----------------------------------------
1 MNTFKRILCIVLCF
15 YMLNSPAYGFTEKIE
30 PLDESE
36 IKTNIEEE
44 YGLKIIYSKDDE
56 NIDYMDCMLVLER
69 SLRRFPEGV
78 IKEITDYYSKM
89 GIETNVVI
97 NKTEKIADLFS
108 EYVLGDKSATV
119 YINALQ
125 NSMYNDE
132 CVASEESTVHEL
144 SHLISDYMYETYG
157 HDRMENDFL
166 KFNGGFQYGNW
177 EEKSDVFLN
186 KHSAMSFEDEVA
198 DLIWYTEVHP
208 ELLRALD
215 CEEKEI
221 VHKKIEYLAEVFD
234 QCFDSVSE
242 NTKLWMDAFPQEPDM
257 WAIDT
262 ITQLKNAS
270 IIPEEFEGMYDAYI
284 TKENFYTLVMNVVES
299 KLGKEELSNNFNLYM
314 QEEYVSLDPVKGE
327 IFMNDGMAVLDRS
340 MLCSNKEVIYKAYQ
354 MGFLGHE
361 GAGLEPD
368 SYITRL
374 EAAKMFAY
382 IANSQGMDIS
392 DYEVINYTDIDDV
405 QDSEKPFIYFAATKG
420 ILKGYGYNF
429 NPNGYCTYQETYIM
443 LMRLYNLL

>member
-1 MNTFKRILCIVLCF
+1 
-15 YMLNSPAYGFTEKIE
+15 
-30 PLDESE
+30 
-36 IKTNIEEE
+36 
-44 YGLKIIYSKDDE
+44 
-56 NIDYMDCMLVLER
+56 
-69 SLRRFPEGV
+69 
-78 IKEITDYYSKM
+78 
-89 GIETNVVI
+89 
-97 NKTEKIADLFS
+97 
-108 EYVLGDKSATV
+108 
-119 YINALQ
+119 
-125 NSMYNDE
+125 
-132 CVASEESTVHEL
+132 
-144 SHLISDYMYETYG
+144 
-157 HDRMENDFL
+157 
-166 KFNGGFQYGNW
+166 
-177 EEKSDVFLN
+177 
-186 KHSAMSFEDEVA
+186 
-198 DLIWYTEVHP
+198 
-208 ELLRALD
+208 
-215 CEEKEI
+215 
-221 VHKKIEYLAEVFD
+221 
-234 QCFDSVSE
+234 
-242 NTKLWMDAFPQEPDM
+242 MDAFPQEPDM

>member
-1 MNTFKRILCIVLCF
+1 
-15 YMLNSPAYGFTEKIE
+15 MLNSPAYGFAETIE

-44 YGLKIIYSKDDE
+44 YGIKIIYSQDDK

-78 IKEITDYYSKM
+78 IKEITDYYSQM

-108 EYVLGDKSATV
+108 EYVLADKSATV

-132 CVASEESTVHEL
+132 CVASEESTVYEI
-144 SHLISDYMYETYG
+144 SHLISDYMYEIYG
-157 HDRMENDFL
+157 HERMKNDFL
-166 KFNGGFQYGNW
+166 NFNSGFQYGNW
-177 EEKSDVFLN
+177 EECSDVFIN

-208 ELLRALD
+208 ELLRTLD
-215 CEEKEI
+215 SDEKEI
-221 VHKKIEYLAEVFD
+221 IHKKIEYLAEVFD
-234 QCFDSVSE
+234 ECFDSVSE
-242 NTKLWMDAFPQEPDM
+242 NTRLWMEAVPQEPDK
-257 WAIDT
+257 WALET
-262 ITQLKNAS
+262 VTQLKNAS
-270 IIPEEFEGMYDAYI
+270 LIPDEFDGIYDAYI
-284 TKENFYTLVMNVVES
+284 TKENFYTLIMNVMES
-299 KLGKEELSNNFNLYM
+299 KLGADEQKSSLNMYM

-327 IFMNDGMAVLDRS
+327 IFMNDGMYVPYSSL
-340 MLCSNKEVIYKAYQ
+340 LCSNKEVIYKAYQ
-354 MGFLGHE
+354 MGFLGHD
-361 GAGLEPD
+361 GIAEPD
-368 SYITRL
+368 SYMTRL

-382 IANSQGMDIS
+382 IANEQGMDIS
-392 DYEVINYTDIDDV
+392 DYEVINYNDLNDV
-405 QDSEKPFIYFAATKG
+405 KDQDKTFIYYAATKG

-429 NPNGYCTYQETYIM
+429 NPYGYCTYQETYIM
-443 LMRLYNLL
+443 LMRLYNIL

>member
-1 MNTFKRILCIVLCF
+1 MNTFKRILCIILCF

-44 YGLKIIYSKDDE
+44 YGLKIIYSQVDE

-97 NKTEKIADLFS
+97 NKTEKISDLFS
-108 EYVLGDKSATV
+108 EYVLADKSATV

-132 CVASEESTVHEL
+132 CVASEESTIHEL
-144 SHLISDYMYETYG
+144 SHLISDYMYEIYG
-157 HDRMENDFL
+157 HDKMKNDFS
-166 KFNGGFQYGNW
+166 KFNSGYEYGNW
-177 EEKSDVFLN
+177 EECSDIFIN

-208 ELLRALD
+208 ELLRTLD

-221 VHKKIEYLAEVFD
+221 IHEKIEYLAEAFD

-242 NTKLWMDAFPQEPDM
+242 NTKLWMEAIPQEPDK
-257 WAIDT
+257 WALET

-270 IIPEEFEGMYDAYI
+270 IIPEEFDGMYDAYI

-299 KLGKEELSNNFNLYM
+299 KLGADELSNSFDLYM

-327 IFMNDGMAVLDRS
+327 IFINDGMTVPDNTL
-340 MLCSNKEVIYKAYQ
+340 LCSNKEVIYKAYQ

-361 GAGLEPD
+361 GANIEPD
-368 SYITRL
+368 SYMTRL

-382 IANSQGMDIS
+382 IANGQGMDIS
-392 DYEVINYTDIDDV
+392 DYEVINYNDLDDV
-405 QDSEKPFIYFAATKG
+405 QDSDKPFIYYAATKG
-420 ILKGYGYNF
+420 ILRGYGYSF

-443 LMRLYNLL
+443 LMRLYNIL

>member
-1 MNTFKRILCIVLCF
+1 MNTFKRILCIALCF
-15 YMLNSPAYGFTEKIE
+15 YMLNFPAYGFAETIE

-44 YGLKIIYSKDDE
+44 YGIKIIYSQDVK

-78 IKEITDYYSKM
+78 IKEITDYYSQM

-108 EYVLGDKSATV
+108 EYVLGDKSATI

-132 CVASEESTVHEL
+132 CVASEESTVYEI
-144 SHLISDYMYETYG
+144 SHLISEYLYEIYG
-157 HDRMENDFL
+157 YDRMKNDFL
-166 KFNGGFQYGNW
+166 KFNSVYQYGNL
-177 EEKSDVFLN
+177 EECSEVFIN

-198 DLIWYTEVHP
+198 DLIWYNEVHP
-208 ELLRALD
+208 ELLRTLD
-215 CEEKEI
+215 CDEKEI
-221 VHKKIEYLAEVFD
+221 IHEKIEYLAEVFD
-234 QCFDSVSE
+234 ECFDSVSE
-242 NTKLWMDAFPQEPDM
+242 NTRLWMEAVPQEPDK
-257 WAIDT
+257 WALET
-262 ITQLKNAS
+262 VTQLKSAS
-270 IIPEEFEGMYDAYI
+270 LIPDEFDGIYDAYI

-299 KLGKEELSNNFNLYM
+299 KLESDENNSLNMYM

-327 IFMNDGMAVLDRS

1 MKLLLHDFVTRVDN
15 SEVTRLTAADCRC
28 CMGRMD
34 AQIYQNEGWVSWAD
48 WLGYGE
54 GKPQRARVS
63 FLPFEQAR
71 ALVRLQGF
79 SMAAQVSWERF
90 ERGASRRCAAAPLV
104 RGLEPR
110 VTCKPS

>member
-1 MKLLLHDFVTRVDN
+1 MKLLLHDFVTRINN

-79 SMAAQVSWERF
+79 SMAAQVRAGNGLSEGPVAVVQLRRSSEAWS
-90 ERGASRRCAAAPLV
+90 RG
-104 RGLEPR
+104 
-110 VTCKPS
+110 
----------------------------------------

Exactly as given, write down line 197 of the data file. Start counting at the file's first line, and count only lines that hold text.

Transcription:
-392 DYEVINYTDIDDV